The Mashpee tribe does have a Fall River site in mind, Garcia said, but he and the mayor declined to identify the location.

Tribal council chairman Cedric Cromwell yesterday said the tribe met with Fall River officials on non-gaming issues and there are no plans in place to jump ship on the Middleboro deal.

"Our focus is Middleboro," Cromwell said. "That's where we have an agreement."

Since the 2007 deal was inked, the tribe has elected new leaders and found new investors to back its casino project.

A Fall River casino would put the Mashpee Wampanoag in direct competition with Twin River, a Lincoln, R.I., slot parlor run by their initial investors, Sol Kerzner and Len Wolman. The tribe remains in negotiations to sever ties with the South African casino moguls.

In November, the tribe announced a new partnership with Kien Huat Realty, a subsidiary of the Malaysian casino giant, Genting Group. That group backed Foxwoods Resort & Casino in Connecticut.

But earlier last year, a U.S. Supreme Court ruling threw a wrench in the Mashpee tribe's plans. The court decided that the secretary of the Interior cannot take reservation land into federal trust for tribes recognized after 1934. The Mashpee were recognized in 2007.

The deal with Middleboro is contingent on the land being taken into federal trust and the high court's decision puts that arrangement in peril, said Adam Bond, a former Middleboro selectman who helped negotiate the contract. If the Supreme Court ruling stands, it may qualify as an "impossibility of performance" and give the tribe leverage to walk away from the deal, Bond said.

It's leverage that Bond has been urging selectmen to use for months to sweeten the town's deal with the tribe. One of the areas the board could have targeted is easing the $250 million infrastructure improvements, he said. "The tribe has done all its negotiating with everyone else," Bond said. "The board of selectmen has done no negotiating."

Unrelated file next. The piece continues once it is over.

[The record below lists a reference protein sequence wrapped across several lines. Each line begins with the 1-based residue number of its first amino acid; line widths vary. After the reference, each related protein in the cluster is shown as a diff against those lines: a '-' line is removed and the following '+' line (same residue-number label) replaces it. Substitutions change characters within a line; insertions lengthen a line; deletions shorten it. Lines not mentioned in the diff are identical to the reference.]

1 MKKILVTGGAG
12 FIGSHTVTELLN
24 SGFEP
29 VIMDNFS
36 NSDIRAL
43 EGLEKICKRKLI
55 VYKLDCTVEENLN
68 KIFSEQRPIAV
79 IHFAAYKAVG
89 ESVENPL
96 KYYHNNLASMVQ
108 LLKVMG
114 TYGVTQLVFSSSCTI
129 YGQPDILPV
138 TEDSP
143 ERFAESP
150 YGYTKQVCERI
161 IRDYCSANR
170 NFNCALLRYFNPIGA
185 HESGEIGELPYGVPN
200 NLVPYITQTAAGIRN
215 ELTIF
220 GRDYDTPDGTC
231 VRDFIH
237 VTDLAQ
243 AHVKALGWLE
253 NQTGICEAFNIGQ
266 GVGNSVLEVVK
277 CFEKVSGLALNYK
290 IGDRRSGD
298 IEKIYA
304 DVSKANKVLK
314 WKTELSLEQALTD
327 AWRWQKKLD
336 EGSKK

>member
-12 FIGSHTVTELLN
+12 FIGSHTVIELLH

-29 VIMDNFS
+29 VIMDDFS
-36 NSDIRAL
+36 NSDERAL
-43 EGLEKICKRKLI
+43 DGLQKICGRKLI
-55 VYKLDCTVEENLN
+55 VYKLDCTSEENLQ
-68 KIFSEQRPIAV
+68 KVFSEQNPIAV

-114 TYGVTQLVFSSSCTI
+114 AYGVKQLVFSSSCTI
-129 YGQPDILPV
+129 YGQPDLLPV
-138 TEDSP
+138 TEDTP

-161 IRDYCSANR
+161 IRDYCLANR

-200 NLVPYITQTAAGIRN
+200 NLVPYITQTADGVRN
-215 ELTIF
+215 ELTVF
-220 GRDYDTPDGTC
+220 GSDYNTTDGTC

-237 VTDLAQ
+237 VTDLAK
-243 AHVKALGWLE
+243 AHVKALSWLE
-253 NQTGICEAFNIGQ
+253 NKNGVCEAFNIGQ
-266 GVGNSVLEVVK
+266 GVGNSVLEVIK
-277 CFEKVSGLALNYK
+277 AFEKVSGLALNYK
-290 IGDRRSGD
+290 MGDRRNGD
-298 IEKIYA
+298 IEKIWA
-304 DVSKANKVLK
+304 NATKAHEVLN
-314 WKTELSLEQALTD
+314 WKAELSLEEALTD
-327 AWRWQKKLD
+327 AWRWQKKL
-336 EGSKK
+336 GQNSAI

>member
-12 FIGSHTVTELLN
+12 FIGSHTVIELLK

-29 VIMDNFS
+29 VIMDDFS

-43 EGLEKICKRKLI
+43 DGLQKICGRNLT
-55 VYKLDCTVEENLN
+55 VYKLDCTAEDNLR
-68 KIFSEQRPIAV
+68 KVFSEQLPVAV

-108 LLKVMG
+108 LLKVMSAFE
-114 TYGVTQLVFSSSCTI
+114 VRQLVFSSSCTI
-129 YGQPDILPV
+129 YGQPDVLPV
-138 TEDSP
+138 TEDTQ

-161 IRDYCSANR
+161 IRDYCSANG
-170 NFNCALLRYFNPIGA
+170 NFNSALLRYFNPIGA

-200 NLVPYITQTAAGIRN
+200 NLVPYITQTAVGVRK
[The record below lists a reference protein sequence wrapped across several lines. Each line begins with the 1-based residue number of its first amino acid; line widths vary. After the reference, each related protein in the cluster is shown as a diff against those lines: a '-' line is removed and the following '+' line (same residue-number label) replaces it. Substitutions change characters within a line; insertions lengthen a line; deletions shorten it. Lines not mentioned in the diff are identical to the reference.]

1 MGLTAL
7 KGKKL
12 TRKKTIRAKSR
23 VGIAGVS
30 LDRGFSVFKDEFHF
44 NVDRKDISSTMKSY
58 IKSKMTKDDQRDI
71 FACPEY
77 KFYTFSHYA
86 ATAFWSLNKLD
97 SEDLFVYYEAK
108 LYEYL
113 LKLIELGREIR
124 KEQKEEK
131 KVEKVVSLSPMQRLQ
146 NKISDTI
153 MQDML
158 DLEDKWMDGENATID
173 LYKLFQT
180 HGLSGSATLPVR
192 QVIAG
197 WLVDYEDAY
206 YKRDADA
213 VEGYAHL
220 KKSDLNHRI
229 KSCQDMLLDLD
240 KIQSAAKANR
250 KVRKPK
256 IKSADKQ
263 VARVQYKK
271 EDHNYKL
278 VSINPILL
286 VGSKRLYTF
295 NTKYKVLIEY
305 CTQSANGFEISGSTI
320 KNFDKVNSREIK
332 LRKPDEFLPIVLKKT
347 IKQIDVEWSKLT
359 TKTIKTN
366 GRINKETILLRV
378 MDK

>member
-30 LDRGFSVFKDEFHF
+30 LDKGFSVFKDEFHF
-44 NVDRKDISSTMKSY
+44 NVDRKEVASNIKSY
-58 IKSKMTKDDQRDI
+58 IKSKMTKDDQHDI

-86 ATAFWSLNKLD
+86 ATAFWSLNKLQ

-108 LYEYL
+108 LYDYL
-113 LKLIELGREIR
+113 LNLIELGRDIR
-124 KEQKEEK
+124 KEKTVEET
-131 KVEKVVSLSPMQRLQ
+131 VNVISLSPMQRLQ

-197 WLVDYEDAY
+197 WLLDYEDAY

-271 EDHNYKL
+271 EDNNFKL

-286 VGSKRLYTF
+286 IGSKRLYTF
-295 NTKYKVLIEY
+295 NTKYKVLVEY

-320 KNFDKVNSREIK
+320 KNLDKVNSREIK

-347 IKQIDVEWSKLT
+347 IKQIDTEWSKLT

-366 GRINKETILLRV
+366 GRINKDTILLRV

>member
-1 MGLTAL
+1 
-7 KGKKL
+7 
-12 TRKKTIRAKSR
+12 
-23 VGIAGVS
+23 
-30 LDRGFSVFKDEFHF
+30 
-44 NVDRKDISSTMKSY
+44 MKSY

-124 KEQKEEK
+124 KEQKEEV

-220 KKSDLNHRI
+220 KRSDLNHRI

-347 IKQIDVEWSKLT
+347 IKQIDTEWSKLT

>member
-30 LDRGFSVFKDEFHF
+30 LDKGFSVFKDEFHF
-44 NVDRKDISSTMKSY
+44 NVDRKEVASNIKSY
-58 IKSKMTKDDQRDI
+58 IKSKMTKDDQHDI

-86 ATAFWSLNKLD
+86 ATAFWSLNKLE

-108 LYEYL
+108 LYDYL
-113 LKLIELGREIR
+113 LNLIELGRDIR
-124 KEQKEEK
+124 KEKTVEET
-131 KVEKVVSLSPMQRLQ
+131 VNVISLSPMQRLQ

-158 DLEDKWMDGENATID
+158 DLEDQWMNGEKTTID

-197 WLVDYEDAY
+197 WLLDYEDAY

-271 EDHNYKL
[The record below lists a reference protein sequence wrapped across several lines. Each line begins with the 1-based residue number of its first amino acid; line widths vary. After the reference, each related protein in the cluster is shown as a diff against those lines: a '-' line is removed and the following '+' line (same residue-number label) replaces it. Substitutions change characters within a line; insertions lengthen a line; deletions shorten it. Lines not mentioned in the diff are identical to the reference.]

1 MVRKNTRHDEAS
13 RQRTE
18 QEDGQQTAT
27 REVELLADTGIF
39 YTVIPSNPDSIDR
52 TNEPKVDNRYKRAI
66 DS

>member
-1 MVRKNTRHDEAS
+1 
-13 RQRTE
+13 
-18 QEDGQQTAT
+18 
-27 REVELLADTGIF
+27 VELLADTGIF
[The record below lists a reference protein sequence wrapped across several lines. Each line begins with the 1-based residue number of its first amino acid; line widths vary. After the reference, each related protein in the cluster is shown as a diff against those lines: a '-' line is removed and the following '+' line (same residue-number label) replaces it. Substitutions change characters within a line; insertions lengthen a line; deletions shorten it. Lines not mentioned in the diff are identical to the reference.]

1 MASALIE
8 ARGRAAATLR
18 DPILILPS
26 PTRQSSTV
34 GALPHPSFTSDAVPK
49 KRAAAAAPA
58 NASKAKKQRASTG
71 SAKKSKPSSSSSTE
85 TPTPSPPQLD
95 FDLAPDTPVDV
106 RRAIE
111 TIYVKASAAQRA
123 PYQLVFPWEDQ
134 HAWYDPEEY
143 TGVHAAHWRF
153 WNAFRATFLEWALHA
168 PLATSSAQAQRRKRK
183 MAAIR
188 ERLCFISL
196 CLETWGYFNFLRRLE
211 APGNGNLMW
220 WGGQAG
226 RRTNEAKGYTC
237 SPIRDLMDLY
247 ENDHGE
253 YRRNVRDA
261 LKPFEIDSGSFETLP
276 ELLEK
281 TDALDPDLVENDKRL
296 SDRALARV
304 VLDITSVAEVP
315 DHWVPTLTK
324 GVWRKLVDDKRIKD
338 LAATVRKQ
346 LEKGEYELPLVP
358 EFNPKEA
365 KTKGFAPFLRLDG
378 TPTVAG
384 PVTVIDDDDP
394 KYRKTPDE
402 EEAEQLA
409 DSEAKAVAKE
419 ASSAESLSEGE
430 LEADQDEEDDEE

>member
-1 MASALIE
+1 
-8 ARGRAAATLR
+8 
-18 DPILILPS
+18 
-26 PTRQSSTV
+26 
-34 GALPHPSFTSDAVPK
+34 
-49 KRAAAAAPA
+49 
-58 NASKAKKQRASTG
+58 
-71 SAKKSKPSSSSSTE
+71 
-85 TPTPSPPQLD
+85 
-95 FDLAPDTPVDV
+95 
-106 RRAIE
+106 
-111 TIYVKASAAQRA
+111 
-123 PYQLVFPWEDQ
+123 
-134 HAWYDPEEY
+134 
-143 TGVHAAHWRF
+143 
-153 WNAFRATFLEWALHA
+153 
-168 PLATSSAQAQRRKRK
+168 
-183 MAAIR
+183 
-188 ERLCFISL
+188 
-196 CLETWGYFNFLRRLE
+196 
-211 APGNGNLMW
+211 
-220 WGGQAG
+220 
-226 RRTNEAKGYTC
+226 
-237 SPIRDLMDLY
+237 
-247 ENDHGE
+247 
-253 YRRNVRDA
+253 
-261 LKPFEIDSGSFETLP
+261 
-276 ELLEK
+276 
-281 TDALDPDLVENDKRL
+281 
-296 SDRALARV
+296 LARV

But Dennis Whittlesey, the Washington-based attorney who specializes in Indian gaming law and was hired by Middleboro to craft the deal, said the pact is still binding, despite the court decision.

"The town does have a valid and enforceable agreement with the tribe," Whittlesey said yesterday. "If the tribe chooses to go somewhere else, then the town would have to consider its options under the agreement."

Middleboro town leaders did not return requests for comment yesterday.

"All of their assurances of being partners to the town are ringing pretty hollow right now," said Mark Belanger, a Middleboro resident and staunch casino critic.

What Belanger calls a rushed agreement between the town and the tribe set off years of bickering between pro- and anti-casino factions.

The tribe was federally recognized in February 2007 and, in July 2007, Middleboro voters approved a deal that would bring the town $7 million a year plus the revenue from a 4-percent hotel room tax. The tribe also promised to pay pre-planning costs — $750,000 of which have already been paid — and help the town boost its public safety services.

But in a second non-binding question, Middleboro town meeting voters said they didn't want a casino at all.

Flanagan, the Fall River mayor, said he believes there will be more support for a casino in his city. He said Fall River has shown favor in the past through ballot questions.

"What we have here in Fall River is we're located near all the major highways, we're a waterfront community, we have people who want to go to work, who are looking for work," Flanagan said. "The city of Fall River is on the cusp of really taking off right now."

Sarasota Indian Festival Starts Today

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The Sarasota Indian Festival begins today and lasts through Sunday on the Sarasota Fairgrounds in Sarasota, Florida. Hours are Friday (9 a.m.-5 p.m.) Saturday (10 a.m.-6 p.m.) and Sunday (10 a.m.-5 p.m.).

Thursday, January 28, 2010

Seneca Indians Capture Mohegan Sun Executive